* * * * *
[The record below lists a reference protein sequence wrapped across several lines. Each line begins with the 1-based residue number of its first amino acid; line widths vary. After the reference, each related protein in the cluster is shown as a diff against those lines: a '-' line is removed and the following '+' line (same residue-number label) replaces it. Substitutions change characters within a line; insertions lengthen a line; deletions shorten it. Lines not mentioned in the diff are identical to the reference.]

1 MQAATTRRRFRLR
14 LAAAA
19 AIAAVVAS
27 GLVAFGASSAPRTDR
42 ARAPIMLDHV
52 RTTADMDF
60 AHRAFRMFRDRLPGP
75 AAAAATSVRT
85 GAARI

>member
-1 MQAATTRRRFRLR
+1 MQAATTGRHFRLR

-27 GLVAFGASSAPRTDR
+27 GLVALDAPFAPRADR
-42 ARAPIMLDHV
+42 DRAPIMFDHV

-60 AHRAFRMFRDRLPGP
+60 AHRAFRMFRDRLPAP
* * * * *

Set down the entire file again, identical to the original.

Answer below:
[The record below lists a reference protein sequence wrapped across several lines. Each line begins with the 1-based residue number of its first amino acid; line widths vary. After the reference, each related protein in the cluster is shown as a diff against those lines: a '-' line is removed and the following '+' line (same residue-number label) replaces it. Substitutions change characters within a line; insertions lengthen a line; deletions shorten it. Lines not mentioned in the diff are identical to the reference.]

1 MQAATTRRRFRLR
14 LAAAA
19 AIAAVVAS
27 GLVAFGASSAPRTDR
42 ARAPIMLDHV
52 RTTADMDF
60 AHRAFRMFRDRLPGP
75 AAAAATSVRT
85 GAARI

>member
-1 MQAATTRRRFRLR
+1 MQAATTGRHFRLR

-27 GLVAFGASSAPRTDR
+27 GLVALDAPFAPRADR
-42 ARAPIMLDHV
+42 DRAPIMFDHV

-60 AHRAFRMFRDRLPGP
+60 AHRAFRMFRDRLPAP